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Discussion Starter · #1 ·
To start me off as a modeller my wife has bought my a hornby loco - however it's not DCC ready. I'm buying track etc. now and need to go for either digital or normal 12v control. I want more locos so am interested in going digital but want to use my first loco on the layout. So, my question is, can I run the loco on a DCC layout; if so what precautions should I take to protect the engine from the higher current; can I convert (hardwire?) my loco to run as a DCC one (if so should I take it to a shop to have it done or can a beginner do it?)?
Much obliged in advance
Brendan
 

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Hi bren
If your Hornby loco is a Tender drive, then conversion to DCC is quite straight forward. See my site for the conversion details - DCC Tender Drive Scroll down to about 3/4 way down the page to "The Ringfield Motor".
You can't run a loco that's not DCC fitted on a DCC layout. But depending upon the decoder being used you may be able to run a DCC fitted loco on DC tracks. If you place your unfitted loco on to the rails of a DCC layout the result will be a possible short circuit and even motor burn out.
 

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I started from scratch last year, and was unsure whether to go for DCC or DC. Having chosen DCC, I'm really glad I did. Therefore I would convert the loco to DCC or get it converted, because in my opinion the benefits of DCC are well worth it.
 

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Hi Bren, welcome to the forum.

Here is a 'Back to Basics' DCC decoder installation topic.

It covers hard-wiring a decoder into place on a non-DCC Ready Hornby loco and a couple of other concepts too.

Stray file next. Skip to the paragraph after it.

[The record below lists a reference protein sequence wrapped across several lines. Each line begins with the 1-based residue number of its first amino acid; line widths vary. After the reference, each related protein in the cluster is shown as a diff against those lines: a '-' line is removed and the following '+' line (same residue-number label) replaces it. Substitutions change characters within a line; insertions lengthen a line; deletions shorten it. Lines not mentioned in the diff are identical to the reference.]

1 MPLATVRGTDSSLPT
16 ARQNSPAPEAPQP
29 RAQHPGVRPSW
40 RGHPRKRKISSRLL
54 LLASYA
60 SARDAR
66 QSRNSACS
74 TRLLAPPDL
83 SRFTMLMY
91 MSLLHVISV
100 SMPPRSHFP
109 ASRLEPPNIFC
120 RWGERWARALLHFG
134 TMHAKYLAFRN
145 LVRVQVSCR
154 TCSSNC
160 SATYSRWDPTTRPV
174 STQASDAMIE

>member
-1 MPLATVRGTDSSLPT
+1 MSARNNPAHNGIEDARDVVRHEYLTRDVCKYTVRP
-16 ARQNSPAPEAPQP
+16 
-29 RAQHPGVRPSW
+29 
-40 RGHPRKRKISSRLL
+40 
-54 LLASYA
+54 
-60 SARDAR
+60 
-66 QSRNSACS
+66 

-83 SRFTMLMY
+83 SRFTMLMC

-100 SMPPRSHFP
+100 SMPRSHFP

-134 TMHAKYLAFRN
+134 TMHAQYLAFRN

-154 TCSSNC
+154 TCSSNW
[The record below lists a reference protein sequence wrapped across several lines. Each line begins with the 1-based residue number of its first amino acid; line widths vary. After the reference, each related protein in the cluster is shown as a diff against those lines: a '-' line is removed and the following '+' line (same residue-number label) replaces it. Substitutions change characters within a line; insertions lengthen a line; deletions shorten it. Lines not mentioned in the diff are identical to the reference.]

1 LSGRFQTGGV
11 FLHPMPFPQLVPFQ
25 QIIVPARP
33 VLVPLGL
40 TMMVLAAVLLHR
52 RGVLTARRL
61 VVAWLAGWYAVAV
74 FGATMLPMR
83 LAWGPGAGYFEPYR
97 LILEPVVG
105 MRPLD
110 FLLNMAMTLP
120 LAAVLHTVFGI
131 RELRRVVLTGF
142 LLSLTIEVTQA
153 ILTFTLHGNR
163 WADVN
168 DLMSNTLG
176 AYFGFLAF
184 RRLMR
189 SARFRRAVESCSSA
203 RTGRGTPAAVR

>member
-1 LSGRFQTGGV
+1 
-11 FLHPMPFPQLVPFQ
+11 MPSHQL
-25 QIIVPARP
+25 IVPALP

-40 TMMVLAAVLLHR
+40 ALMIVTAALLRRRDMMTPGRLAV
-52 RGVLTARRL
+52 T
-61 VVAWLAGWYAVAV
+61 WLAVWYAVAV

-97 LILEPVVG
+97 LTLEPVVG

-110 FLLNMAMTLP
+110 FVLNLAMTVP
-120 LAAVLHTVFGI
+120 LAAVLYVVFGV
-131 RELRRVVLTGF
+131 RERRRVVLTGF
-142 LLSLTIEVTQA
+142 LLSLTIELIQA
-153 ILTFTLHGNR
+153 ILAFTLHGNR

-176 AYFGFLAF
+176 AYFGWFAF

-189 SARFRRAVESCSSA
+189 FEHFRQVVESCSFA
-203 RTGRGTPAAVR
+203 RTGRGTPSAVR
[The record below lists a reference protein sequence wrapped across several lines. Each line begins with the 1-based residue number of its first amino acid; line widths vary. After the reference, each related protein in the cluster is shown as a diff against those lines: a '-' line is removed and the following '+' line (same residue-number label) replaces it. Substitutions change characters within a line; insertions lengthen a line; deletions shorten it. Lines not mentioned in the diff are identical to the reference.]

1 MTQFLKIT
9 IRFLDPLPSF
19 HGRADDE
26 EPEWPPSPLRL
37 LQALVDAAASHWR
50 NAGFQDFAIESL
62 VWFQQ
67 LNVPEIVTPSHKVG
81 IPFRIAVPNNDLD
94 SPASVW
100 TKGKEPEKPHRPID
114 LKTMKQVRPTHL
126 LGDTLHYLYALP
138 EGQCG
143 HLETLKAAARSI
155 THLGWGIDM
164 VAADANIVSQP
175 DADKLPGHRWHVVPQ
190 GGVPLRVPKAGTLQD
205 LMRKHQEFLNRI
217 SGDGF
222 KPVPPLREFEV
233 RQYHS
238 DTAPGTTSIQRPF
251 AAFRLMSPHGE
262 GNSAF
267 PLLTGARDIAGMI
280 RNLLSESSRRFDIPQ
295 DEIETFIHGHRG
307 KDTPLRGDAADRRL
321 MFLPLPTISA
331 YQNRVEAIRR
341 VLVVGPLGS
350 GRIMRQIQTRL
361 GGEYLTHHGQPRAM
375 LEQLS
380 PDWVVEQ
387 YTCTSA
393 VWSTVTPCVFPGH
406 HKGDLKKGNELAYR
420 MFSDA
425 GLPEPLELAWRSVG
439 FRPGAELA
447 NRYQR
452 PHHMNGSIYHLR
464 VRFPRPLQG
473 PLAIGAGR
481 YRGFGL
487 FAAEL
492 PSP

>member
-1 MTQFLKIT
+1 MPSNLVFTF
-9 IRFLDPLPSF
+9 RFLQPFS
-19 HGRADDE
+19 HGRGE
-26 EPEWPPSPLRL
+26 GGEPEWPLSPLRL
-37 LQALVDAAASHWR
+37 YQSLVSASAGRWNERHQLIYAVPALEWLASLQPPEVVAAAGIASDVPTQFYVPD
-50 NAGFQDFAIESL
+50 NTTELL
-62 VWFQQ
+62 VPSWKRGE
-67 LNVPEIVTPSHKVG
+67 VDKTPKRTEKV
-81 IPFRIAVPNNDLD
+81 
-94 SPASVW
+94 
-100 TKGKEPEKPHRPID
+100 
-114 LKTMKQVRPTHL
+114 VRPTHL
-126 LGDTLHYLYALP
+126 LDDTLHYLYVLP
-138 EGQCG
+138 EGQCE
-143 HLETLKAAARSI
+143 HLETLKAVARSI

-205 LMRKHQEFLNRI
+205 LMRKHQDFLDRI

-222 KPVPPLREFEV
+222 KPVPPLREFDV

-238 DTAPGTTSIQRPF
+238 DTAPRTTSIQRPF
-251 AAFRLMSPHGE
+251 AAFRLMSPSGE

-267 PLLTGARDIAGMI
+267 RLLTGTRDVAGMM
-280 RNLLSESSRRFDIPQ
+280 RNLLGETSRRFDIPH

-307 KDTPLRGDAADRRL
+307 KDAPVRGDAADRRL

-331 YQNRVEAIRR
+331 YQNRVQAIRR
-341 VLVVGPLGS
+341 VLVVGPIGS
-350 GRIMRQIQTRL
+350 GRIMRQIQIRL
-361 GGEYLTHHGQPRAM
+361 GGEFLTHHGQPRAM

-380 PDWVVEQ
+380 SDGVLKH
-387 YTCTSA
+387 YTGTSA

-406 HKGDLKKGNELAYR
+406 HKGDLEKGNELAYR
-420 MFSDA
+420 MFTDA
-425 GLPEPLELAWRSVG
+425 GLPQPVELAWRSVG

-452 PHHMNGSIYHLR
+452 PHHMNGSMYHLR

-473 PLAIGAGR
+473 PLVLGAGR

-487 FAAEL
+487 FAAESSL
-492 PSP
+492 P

Take a look at the other reviews and see the general trends involved in the process of DCC installation.

I hope you have fun with your project. Let us know how it turns out.
 

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Discussion Starter · #5 ·
Many thanks for all your helpful comments - one question is that I asked ONTRACK whether I could run a non DCC loco on a DCC layout and they said yes (on the 0 button of the digital controller) but if I left it on the live line stationary i could cause flutter and damage the engine - so - can I or can''t I?
Also no doubt a real novice question but can you park a loco on a non live section? If so how do you get it on that section?
cheers
Bren
 

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Hi Bren

The ability to run a non DCC loco on a DCC layout depends on the controller being used, the Bachman EZ controller can run it by selecting '0', other controllers may or may not have this facility. Regardless of whether it is selected or not there will be a buzzing noise from the loco, this is caused by the permanent AC in the track and is considered by many that this may cause damage to the motor if left static for long periods. The answer if you intend to use this facility is to drive the loco onto a non live section when not required for use. I expect this is why you have asked how to get the loco onto this section. The answer is quite simple, fit a point which has a 'non live frog' (standard Hornby will do) to a siding, when the point is selected for the siding both rails will be live, changing the point will cut the power to one of the rails and isolate the loco (the buzzing will stop) the loco can be brought into operation by reselecting the point to the siding. Hope this helps.